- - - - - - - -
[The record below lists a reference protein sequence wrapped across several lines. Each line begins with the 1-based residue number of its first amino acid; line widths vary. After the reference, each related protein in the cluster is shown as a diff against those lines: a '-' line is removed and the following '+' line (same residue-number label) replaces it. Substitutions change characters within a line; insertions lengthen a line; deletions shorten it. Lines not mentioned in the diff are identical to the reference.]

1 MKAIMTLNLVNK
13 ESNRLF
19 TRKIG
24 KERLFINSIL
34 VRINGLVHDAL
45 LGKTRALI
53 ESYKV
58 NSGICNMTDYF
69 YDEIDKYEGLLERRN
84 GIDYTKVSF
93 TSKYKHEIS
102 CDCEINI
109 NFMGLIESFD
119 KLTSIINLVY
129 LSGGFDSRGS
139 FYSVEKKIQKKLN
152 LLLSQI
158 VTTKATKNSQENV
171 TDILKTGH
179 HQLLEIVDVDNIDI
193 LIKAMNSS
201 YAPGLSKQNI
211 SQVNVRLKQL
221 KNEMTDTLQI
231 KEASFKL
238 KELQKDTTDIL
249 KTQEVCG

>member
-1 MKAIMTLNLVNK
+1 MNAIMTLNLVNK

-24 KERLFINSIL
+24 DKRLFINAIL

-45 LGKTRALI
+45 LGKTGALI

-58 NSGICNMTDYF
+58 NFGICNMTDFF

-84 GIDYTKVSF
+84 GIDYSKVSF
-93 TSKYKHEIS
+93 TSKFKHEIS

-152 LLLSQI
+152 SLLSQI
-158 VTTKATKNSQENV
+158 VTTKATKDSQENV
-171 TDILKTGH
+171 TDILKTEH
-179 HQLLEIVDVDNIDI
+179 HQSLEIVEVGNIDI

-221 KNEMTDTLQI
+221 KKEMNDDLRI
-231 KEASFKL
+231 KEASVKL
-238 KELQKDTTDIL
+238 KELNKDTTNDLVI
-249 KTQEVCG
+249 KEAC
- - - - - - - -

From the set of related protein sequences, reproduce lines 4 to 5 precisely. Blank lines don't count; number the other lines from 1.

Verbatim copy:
19 TRKIG
24 KERLFINSIL